Aug 24, 2019
by Gary Pace M.D.
It seems like everyone I come in contact with lately is “stressed.” Why is it that in these modern times, so many feel anxious?
The NYT in April reported that “Americans are among the most stressed people in the world.” This survey of 150,000 people worldwide found that Americans reported feeling stress at the highest levels since the study started in 2005. Now, about 55% of adult Americans said they experienced stress “during a lot of the day,” compared to an average of 35% of adults from other places around the globe.
It appears that women are “twice as likely to suffer from severe stress and anxiety as men” according to a 2016 study in the Journal of Brain and Behavior. One likely reason is the home responsibilities that women take on. Women do nearly 3 times the unpaid domestic work as men. With so many women in the workforce now, this is in addition to their regular job.
Women also seem to carry an inordinate amount of the “emotional labor,” which can be quite a burden. This is the often unrecognized responsibility for nurturing and caring for the emotional states of others, which can be provided to the detriment of one’s own well-being.
Young people seem to be especially verbal about and aware of their anxieties. A 2016 study showed that 62% of undergraduate college students reported “overwhelming anxiety” during the previous year (up from 50% in 2011). In fact suicide rates among college students has doubled over the last 10 years.
Social media almost certainly has a role in this, due to the constant comparing of self with others. The ways that schools have tried to cope with the increase — safe spaces, trigger warnings-- may help in the short run, but also may make things worse in the long term.
“A mental health disorder characterized by feelings of worry, anxiety, or fear that are strong enough to interfere with one’s daily activities.” Note the important qualifier — “interfere with daily activities.” Panic disorder, general anxiety disorder, obsessive-compulsive disorder all are variations of the voices telling us that something is very wrong, even when there is no actual threat. Now there is a condition called “orthorexia” which is when someone becomes obsessed with healthy and clean food, and becomes extremely limited in what they can eat. It illustrates the fact that there is usually some truth in the fear, but it gets amplified so much that it interferes with normal living.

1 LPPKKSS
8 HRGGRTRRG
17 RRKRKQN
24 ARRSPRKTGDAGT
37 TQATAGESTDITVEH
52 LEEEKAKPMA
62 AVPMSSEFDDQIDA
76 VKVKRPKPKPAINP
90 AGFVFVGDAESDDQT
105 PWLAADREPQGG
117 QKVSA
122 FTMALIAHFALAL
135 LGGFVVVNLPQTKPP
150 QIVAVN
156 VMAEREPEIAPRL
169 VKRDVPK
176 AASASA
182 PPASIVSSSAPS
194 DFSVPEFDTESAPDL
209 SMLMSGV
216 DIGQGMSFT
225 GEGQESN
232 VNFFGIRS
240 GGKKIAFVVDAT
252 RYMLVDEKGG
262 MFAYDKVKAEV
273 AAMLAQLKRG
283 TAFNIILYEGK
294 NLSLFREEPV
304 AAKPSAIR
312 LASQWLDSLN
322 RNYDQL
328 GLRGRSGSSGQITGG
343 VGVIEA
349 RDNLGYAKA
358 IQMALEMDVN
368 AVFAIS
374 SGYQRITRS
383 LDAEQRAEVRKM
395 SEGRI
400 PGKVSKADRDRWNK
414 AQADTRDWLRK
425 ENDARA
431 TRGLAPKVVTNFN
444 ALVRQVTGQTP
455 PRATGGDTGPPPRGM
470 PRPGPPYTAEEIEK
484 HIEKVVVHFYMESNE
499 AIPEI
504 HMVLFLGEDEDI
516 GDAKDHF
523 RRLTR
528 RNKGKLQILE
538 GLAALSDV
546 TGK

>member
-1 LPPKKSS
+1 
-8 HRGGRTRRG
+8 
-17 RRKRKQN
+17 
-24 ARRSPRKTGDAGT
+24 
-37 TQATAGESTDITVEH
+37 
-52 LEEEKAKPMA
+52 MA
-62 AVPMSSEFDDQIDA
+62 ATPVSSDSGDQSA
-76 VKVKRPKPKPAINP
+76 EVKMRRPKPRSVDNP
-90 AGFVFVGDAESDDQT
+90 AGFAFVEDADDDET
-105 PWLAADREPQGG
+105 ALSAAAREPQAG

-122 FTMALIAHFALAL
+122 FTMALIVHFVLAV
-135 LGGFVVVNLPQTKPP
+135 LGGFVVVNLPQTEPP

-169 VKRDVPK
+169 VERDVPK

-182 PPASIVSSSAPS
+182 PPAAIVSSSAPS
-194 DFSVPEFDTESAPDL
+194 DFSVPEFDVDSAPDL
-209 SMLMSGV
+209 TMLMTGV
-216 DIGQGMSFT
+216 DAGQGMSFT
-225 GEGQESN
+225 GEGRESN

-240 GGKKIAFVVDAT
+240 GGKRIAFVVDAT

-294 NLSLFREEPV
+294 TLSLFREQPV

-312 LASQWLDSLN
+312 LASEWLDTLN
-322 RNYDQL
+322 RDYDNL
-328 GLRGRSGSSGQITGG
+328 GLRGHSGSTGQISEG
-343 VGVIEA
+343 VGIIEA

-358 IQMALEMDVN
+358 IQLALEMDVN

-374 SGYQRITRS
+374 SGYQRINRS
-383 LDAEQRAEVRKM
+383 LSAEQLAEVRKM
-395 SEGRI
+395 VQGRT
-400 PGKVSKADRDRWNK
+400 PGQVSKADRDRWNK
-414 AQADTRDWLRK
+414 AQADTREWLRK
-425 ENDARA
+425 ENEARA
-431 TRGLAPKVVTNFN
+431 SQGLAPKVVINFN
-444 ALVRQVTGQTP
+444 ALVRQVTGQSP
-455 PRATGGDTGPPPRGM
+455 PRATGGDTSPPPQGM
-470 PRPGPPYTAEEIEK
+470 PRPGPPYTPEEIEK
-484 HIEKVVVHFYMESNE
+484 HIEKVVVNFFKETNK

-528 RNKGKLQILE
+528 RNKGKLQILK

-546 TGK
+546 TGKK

All of us have anxiety, but for some people, it becomes crippling. Cognitive behavioral therapy (CBT) is a mode of therapy where patients end up confronting their fears directly, and also developing dialogue that can counteract the voices of doom in their minds. A study of anxious youth showed 60% improved using CBT, while only 55% improved using medication alone. Combining the two brought about improvement in 81% of the anxious kids.
So, how many of these increases are due to parenting styles, to increase in mental health problems, or to external forces? It is really hard to sort these out, but our society does seem to have a lot of actual problems now.
● Political — the current polarization in our country, and seeming inability of our leaders to even sit down and work to solve problems, is quite striking.
● Climate — a recent study from Yale showed 62% of Americans were worried about climate change, with higher percentages in the younger ages
● Economic — the widening income gap, with 8 billionaires in our country holding as many resources as half of the population and with stagnant wages for middle class workers, contributes to stress for many people.
Anxiety is about avoiding things that may cause harm. Some of the anxiety disorders are telling us to avoid things that really won’t hurt us, and we need to learn to confront these fears and move on. Conversely, some of the external forces can’t be avoided, and anxiety can be a motivation leading to change.
“The goal is to not get rid of the anxiety. The goal is to transform it into what is bearable and useful and motivating.” Dr. Janet Lewis, Psychiatry Professor, University of Rochester.
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